PHP 7 has been released on December 3rd and its first update (v7.0.1) has been released on December 17th. This new version brings a lot of changes in, including major performance enhancements compared to PHP 5.6 (up to a 2x performance increase!), better (meaning reduced) memory footprint plus support for 64bit runtimes. There are of course many other enhancements but those three alone should provide a good reason to update websites to the new version. There could be problems in doing so if you are using deprecated or non-supported code but if your application followed recommendations, you should be able to upgrade to PHP7 and enjoy the enhancements.
There are a few handful extensions that bring PHP7 (RC and now RTW) to Azure but those extensions, while providing a good starting point, are not compatible with Windows Azure Pack because of a few hiccups in installation scripts (basically referencing D: drive, as in Azure, instead of C: as in WAP or using %HOME% environment variable to solve this problem and keep the scripts compatible with both). However, this is a good chance to explore once again the flexibility of Windows Azure Pack and configure PHP7 on our own, something useful to update/upgrade at a later time, if needed, without waiting for someone else to provide a new script for it. Having PHP 7 working could be useful to upgrade compatible applications like WordPress, which is already compatible with this new version.
This tutorial has been tested on VaiSulWeb Cloud Hosting services. As our company provides a free account for development and testing, it is easy to start working with PHP7 or ASP.NET 5 by the way. Head up on our website to request your free account.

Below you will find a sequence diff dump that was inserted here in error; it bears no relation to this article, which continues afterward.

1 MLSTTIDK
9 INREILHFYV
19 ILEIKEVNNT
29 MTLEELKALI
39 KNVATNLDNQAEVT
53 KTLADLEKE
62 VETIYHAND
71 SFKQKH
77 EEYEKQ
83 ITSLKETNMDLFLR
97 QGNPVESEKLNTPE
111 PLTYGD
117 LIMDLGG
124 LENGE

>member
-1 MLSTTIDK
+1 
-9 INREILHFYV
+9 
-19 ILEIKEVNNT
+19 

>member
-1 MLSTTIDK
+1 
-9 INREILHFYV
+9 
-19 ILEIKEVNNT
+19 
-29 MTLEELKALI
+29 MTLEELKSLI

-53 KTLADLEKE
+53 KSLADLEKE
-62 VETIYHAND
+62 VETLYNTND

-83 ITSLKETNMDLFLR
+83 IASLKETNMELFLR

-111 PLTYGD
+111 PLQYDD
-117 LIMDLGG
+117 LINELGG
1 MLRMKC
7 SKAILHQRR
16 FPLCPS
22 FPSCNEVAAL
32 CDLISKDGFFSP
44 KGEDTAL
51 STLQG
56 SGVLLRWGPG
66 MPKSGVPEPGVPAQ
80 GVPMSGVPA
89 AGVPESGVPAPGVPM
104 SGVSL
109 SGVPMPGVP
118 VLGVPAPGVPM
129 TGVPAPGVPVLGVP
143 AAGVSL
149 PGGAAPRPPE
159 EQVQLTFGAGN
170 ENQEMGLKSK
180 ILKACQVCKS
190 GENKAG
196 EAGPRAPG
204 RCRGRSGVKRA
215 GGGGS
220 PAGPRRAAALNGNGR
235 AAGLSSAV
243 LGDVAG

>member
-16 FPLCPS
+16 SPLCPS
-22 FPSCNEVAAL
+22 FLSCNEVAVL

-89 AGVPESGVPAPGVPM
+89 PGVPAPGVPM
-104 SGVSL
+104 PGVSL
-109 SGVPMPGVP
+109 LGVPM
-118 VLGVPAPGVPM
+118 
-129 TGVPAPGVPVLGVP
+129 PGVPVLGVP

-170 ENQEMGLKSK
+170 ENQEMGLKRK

As a first step we need to download PHP7 from its website, taking care to download Windows binaries we need for our tests. Head to download page and look for VC14 x64 Non-Thread-Safe (NTS) distribution (php-7.0.1-nts-Win32-VC14-x64.zip) as we want to experience x64 version for our tutorial. Once downloaded, we can unZIP that file and move its contents to our site via FTP. We will upload file contents into /site/bin/php folder so our file structure will be like this:
Now that we uploaded a new PHP distribution to our website, we need to solve two problems before being able to run our own PHP runtime: the first one is telling WAP that we want to use this new version in place of runtimes automatically supported by the platform (v5.3 through v5.5) as shown below:
The second problem we have is to tell PHP where to find its configuration file, the famous php.ini. When using default runtimes, Azure Pack will tell PHP where to find its configuration file but now we want to use a custom runtime so we need to find a way to point PHP to the INI file that we will upload into /site/bin/php/ folder. For now, we will just rename php.ini-development file that is shipped with PHP we just downloaded to php.ini. If you didn’t do that earlier, do that now.